The extraordinary rise in support for Alliance in Northern Ireland represents a strong vote to restore Stormont. There is no paradox with this having occurred in local and European elections, held on separate dates this month.
Alliance's growth reflects frustration with political paralysis in general, of which the collapse of devolution is the most potent example, surpassing even Brexit as an everyday concern. All parties reported demands on the doorsteps to return to Stormont during the council campaign. Alliance leader Naomi Long says her European victory was in large part driven by a public wish to see devolution restored. Sinn Féin and the DUP appear to be taking this on board.
Where a paradox arises is that Stormont is designed to marginalise Alliance and cannot accommodate the party at its new level of support.
Of all the bodies Long has been elected to – Belfast City Council, Westminster and the European Parliament – Stormont is the only one where Alliance's votes are officially second-class. Always a dubious state of affairs, this is now so absurd it poses a conundrum in resurrecting Stormont – the very problem Alliance's supporters want to solve.
Under the law enacting the 1998 Belfast Agreement, Assembly members must designate as unionist or nationalist, or be classed as “other”.
Each party acquires the designation shared by half or more of its members.
Unionists and nationalists have extra weight in the Assembly’s important veto mechanism, with each side able to block anything on their own.
“Others” are powerless by comparison – they would have to control half the chamber to attempt a similar role.
Only unionist or nationalist parties can lead the executive, via the posts of first and deputy first minister. It might seem implausible that Alliance could become the largest or second-largest party but it has just attracted a significantly larger vote share than the UUP or the SDLP, which would have been inconceivable when devolution was established 20 years ago.
At the very least, excluding the party from executive leadership looks problematic in principle.
Northern Ireland has entered an era of three pluralities: unionist, nationalist and other
Alliance was tiny at the time of the Belfast Agreement, as it had been for decades. The category of other was created for it and a few even smaller parties to permit a purely ornamental centre ground.
In 2001, Alliance subverted this system by designating its members as unionists for one day, to help veto a DUP move against powersharing. In doing so it demonstrated the scope for evolution beyond Stormont’s sectarian confines. This “crossing the floor” manoeuvre so alarmed the DUP and Sinn Féin that in the 2006 St Andrews agreement, which restored devolution after its last collapse, they rewrote the law so Assembly members could no longer change designation between elections, unless they changed parties.
Once in charge, however, the DUP and Sinn Féin found Alliance’s outsider status useful. When both top parties could not agree how to share the newly-created post of justice minister in 2010, they gave it to Alliance through an ad hoc arrangement.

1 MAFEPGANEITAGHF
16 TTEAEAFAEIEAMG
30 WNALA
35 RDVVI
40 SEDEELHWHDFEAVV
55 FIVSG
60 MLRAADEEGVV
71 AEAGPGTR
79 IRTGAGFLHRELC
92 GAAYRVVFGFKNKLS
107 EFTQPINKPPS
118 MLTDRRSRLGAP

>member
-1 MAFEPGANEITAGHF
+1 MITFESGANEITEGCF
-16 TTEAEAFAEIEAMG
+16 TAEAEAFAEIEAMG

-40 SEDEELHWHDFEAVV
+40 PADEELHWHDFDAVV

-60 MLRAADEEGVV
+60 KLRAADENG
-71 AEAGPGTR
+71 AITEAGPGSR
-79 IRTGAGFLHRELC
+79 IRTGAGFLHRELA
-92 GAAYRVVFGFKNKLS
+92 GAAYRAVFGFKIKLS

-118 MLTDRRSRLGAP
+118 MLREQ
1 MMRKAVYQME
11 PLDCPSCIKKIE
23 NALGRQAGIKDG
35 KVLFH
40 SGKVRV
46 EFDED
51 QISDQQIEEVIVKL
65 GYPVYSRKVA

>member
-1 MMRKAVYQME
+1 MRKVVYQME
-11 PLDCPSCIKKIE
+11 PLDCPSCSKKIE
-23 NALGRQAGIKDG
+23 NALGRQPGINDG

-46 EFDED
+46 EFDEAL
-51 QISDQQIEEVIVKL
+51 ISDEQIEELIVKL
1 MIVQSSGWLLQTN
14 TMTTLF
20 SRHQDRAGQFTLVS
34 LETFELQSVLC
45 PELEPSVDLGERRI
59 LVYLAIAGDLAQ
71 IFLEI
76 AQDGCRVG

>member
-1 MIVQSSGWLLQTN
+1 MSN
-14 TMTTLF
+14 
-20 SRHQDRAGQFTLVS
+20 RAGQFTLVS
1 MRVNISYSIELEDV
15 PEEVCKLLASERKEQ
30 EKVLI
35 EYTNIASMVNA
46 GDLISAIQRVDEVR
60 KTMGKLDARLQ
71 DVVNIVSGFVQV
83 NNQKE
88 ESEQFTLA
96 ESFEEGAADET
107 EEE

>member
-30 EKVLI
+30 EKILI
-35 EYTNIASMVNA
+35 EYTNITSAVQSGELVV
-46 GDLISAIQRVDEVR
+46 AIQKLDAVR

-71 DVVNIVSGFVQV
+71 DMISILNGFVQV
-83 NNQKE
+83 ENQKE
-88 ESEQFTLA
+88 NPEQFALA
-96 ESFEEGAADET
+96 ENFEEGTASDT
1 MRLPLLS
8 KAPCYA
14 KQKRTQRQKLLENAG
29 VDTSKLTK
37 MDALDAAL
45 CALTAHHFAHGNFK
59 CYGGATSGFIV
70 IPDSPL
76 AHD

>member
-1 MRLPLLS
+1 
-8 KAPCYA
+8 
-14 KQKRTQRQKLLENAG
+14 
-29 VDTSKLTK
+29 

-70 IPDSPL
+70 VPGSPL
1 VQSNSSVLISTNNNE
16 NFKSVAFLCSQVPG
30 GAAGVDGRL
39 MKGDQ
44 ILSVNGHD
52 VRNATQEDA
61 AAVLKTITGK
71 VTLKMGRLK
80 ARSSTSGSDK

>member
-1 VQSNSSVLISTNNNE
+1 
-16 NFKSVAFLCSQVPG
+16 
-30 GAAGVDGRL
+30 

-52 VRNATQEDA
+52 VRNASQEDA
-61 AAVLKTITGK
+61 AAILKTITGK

That was the first time an undesignated party entered the executive. It was only in 2011 that Alliance did well enough at the polls to be entitled to a ministry by right.
Arcane as these details sound, they have built up over the past two decades into a complete institutional culture of how the centre ground is handled.
This culture would struggle to cope with Alliance returning to Stormont as the third- or fourth-largest party, which now seems as likely as Stormont being restored. Alliance’s electoral strength plus the justice arrangement could leave it controlling a third of all departments.
Restoration is deadlocked over several issues, in particular same-sex marriage and an Irish language Act, for which there is already an Assembly majority. Only the veto mechanism, deployed by unionists to exclude Alliance, stands in the way.
Sinn Féin and the DUP both want to preserve the veto for their own purposes. How sustainable would that be if Alliance doubled its Assembly representation, given it has just doubled its council and European votes?
In theory, none of this would break the rules. In practice, it would make designation – a foundation of devolution – look redundant and perverse.
Alliance’s breakthrough could yet be a passing phenomenon but it has the feel of a natural shift. Northern Ireland has entered an era of three pluralities: unionist, nationalist and other. Two unionist and two nationalist parties are a legacy of conflict – with peace, one each can suffice. A European election, in which Northern Ireland is a single three-seat constituency, has accelerated the party-political implications by delivering Sinn Féin, DUP and Alliance wins.
Another Assembly election would be more complicated. However, Alliance’s growth has pushed it over the psychological threshold of eclipsing the SDLP and especially the UUP.
Current Stormont talks risk building in failure if they presume the restoration of a four-party, two-tribes system, plus extraneous other.
Logic and events now point to a very different future.